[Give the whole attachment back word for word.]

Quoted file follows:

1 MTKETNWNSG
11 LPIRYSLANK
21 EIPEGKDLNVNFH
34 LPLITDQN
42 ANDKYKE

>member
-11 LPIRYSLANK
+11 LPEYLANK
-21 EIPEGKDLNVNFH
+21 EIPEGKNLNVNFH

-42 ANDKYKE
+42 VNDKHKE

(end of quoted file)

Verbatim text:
1 MTKETNWNSG
11 LPIRYSLANK
21 EIPEGKDLNVNFH
34 LPLITDQN
42 ANDKYKE

>member
-11 LPIRYSLANK
+11 LPEYLANK
-21 EIPEGKDLNVNFH
+21 EIPEGKNLNVNFH

-42 ANDKYKE
+42 VNDKHKE